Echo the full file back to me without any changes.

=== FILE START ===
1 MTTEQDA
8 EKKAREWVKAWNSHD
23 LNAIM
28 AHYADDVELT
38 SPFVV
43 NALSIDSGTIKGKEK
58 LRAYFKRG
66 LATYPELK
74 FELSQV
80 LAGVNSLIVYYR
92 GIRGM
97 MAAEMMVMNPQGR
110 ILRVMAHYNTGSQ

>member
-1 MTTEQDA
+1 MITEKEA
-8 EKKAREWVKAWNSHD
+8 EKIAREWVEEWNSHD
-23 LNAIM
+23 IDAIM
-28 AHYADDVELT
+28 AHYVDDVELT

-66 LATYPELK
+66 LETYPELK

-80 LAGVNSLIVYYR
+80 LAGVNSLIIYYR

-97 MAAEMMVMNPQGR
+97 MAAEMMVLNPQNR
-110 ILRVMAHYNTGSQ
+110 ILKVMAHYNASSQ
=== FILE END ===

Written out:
1 MTTEQDA
8 EKKAREWVKAWNSHD
23 LNAIM
28 AHYADDVELT
38 SPFVV
43 NALSIDSGTIKGKEK
58 LRAYFKRG
66 LATYPELK
74 FELSQV
80 LAGVNSLIVYYR
92 GIRGM
97 MAAEMMVMNPQGR
110 ILRVMAHYNTGSQ

>member
-1 MTTEQDA
+1 MITEKEA
-8 EKKAREWVKAWNSHD
+8 EKIAREWVEEWNSHD
-23 LNAIM
+23 IDAIM
-28 AHYADDVELT
+28 AHYVDDVELT

-66 LATYPELK
+66 LETYPELK

-80 LAGVNSLIVYYR
+80 LAGVNSLIIYYR

-97 MAAEMMVMNPQGR
+97 MAAEMMVLNPQNR
-110 ILRVMAHYNTGSQ
+110 ILKVMAHYNASSQ